Buying a heat pump – checklist

Existing heating system evaluation

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Most people change their heat pumps due to high heating costs. Try making a cost analysis for at least the last year with a snapshot going back further so that an unusually mild – or cold – winter does not create a misleading picture.

Boilers and oil tanks take up space. A heat pump uses less than half a square meter, freeing up valuable space.


If you plan on upgrading your heating system, think about renewable hassle-free heating that can cope with coldest days in winter.

The principle of heat extraction

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Air heating does not require drilling or hoses being laid, which makes it a great solution when land is limited and a partial upgrade is being considered – heat pump + current system.

A ground source system means that a long looping hose is buried about a meter below your property. A large area of the property will need to be dug up, putting it temporarily out of use.

Geothermal energy is a stable heat source, where one or more boreholes are drilled in the ground. This method is unobtrusive for the garden.

Your heating and hot water requirements

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In producing heat and hot water and choosing the right size of heat pump, be aware of your domestic hot water demand and heat receivers.

A heat pump heats radiators and wet floors regardless of the required supply temperature. However, if the heating supply line is lower than consumption, less energy will be needed, providing MAX efficiency.


Lower demands can be met with 180-liter heat pumps with an integrated water heater plus the option of a second tank for more demand. 55-60 °C is sufficient.

Cooling – comfort all year round

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Besides heating and hot water, during hot summers a ground source heat pump can provide indoor cooling, known as passive and active cooling.

By circulating a cool liquid in the loop, cooling is created at a cost equal to a couple of light bulbs. This technique is called passive cooling and can be used with all ground source heat pump solutions.

If passive cooling is insufficient, a heat pump supported by a compressor will produce more cooling.

Competing heat pump performance

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COP (Coefficient of Performance) expresses a heat pump’s capacity to produce heat against the energy needed to extract it. For example, COP 4 means that 1kW of electricity produces 4kW of heat energy.

But that is not the entire story. Measuring the COP in specified test conditions, without calculating the energy consumption for all the components in the system (e.g. circulation pumps), can produce what may appear to be very good values. But a measurement should not be done just to support a manufacturer’s marketing. It should give homeowners like you a more accurate picture of how efficient the heat pump is over time.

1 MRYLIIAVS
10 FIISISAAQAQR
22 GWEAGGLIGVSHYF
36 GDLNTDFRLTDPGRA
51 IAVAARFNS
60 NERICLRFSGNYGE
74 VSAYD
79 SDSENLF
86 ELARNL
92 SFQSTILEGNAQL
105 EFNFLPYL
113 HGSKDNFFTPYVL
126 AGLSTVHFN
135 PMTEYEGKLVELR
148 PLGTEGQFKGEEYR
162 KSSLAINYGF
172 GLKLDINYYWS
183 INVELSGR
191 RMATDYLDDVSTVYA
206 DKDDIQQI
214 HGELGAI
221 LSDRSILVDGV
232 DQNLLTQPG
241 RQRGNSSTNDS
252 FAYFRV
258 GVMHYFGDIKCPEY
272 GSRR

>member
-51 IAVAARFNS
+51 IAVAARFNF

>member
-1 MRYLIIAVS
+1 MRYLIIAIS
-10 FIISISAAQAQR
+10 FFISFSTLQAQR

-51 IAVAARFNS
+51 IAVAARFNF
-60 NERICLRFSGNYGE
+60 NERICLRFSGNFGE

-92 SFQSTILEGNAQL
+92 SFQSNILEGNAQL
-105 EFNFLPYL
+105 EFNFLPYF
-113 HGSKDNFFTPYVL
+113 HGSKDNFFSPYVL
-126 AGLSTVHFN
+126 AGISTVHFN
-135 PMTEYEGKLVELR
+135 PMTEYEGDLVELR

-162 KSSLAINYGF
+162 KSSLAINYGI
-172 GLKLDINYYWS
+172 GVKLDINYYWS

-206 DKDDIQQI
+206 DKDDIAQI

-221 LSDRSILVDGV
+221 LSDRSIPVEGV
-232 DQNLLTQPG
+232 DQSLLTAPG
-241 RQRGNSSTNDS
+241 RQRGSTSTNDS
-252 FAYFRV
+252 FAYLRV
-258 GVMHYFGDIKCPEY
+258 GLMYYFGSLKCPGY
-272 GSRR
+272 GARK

The real measure is SCOP (Seasonal Coefficient of Performance). This incorporates the whole year, including the warmest and the coldest periods, as well as the production of hot water. Other factors that affect the overall result include house size, geographical location and number of residents. The difference between COP and SCOP is often very large.

Sizing & anticipated savings

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A larger heat pump costs more but has lower running costs and visa-versa. Correct sizing will give the optimal balance between investment and operating costs.Installing an efficient heat pump reduces heating costs from 50-75% compared to an old heating system.

Factors affecting output include the condition of the house, the heating system and outdoor temperature – climate zone and the price trend of the type of energy being used.

NB! A good heat pump installation increases the value of your home.

Cost quotation

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Compare your quote: anything from total costs for a turnkey installation to disconnection and removal of the old boiler. Cheaper heat pumps should have sufficient output to comfortably heat your home. A tempting low purchase price can be quickly swallowed up by higher running costs.

A heat pump is a part of the entire heating system, which also consists of a heat distribution system and a ground source.

The key to success is choosing a quality product and a reliable, expert contractor to manage and complete the entire installation.

After sales

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Normally, a heat pump should run all year round and be maintenance free. When service is occasionally necessary, it is important to have a dependable retailer. With the warranty offered, don’t be distracted by the length of the cover period but check what is covered.

Ask for remote control, which enables to raise or lower the temperature in your home via the Internet when you are about to travel home after a holiday or business trip.

. It is important that the insurance covers the whole product and not just the compressor.


If you have any questions please contact us

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